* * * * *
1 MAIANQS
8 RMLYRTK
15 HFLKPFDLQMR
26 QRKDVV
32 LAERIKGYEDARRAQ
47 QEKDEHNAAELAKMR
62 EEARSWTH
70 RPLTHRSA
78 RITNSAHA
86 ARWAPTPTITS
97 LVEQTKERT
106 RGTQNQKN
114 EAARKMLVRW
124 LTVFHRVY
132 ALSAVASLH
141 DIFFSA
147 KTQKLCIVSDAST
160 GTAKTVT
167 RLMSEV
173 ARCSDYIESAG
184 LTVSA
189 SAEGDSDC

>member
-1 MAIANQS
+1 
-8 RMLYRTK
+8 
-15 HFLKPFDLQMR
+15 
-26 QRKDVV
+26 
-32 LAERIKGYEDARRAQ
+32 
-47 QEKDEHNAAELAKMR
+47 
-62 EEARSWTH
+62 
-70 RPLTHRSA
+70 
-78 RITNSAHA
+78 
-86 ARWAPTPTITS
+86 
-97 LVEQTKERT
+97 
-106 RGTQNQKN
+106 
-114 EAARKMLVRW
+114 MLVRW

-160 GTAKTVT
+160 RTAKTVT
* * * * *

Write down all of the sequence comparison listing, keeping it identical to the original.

1 MAIANQS
8 RMLYRTK
15 HFLKPFDLQMR
26 QRKDVV
32 LAERIKGYEDARRAQ
47 QEKDEHNAAELAKMR
62 EEARSWTH
70 RPLTHRSA
78 RITNSAHA
86 ARWAPTPTITS
97 LVEQTKERT
106 RGTQNQKN
114 EAARKMLVRW
124 LTVFHRVY
132 ALSAVASLH
141 DIFFSA
147 KTQKLCIVSDAST
160 GTAKTVT
167 RLMSEV
173 ARCSDYIESAG
184 LTVSA
189 SAEGDSDC

>member
-1 MAIANQS
+1 
-8 RMLYRTK
+8 
-15 HFLKPFDLQMR
+15 
-26 QRKDVV
+26 
-32 LAERIKGYEDARRAQ
+32 
-47 QEKDEHNAAELAKMR
+47 
-62 EEARSWTH
+62 
-70 RPLTHRSA
+70 
-78 RITNSAHA
+78 
-86 ARWAPTPTITS
+86 
-97 LVEQTKERT
+97 
-106 RGTQNQKN
+106 
-114 EAARKMLVRW
+114 MLVRW

-160 GTAKTVT
+160 RTAKTVT